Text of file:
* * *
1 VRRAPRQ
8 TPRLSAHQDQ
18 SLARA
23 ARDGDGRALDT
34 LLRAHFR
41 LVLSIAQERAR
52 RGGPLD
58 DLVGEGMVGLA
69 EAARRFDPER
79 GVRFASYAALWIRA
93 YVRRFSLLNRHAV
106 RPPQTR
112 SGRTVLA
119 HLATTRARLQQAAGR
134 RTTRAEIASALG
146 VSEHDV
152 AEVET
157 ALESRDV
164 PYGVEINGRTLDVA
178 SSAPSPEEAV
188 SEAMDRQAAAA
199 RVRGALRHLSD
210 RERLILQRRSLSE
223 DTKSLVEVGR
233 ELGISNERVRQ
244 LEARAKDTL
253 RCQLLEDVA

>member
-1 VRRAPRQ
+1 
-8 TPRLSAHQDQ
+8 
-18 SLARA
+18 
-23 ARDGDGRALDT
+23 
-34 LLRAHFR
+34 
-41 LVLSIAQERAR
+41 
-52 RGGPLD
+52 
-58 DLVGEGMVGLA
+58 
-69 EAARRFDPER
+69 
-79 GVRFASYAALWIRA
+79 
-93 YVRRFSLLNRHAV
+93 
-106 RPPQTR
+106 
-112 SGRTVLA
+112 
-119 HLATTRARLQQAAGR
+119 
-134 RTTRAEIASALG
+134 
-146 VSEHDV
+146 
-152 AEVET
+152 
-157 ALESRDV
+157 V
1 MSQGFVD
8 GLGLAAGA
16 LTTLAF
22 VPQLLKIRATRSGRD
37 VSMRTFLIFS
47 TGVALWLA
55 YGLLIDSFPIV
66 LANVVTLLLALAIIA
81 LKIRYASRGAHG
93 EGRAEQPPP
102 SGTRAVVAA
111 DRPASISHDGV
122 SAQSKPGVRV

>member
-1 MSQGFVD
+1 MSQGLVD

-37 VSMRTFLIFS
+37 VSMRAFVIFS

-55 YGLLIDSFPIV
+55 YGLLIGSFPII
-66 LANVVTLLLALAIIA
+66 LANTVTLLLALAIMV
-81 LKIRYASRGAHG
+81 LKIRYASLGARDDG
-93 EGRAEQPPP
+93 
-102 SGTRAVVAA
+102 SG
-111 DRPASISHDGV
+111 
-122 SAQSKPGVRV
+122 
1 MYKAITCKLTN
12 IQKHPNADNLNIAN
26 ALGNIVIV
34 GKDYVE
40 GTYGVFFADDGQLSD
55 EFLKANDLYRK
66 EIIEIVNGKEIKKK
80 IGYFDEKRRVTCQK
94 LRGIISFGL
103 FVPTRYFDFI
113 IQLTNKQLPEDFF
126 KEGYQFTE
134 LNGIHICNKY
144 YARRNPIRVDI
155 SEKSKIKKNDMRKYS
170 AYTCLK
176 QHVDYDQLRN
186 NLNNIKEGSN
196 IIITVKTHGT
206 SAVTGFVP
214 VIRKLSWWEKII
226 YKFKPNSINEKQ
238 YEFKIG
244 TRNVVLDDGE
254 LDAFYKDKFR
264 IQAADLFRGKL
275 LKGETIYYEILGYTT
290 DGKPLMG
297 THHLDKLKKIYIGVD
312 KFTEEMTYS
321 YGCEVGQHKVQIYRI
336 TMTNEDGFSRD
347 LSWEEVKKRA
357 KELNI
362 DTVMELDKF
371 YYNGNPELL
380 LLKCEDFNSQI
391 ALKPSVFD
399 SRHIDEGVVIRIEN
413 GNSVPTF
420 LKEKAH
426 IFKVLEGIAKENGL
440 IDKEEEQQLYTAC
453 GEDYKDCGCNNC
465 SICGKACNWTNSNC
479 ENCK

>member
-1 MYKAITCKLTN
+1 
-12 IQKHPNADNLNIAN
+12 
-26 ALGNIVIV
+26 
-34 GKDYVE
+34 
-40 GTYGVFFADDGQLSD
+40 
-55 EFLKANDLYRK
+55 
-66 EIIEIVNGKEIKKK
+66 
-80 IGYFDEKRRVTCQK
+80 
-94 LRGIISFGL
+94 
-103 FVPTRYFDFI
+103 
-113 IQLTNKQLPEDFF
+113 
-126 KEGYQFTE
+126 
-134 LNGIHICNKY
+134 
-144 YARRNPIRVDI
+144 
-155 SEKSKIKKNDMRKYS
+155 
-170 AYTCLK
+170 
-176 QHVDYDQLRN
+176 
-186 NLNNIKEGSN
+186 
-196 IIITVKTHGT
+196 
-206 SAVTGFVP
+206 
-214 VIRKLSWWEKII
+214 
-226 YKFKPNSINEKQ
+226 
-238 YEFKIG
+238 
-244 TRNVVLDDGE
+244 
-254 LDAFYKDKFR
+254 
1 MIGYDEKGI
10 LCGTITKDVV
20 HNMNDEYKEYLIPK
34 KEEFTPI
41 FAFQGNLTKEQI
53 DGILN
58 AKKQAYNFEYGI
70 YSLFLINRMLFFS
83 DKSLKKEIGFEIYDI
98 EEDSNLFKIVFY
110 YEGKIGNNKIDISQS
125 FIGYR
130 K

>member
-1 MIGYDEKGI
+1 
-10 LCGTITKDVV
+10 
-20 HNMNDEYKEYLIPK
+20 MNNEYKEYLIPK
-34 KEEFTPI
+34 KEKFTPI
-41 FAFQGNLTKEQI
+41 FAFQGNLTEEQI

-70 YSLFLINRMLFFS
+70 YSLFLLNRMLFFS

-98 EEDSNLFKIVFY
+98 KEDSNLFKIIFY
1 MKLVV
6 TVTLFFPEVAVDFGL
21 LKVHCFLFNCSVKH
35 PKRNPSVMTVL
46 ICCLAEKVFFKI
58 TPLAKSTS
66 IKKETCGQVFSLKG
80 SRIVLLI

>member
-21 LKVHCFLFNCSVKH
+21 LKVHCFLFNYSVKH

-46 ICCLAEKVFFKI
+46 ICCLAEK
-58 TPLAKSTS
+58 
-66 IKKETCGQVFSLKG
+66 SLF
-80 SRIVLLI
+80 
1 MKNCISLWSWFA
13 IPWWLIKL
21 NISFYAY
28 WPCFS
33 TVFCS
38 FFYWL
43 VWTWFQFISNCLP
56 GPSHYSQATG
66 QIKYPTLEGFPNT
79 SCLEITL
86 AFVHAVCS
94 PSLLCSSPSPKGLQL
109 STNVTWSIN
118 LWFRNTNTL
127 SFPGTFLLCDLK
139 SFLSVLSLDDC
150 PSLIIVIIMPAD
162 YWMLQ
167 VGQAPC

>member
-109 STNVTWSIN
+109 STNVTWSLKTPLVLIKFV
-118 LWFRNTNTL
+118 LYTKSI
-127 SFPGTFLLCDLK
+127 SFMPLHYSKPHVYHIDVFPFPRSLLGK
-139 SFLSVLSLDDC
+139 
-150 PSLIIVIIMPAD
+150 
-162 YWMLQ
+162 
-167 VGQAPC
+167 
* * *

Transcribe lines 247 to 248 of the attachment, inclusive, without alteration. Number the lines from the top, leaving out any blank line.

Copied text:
43 VWTWFQFISNCLP
56 GPSHYSQATG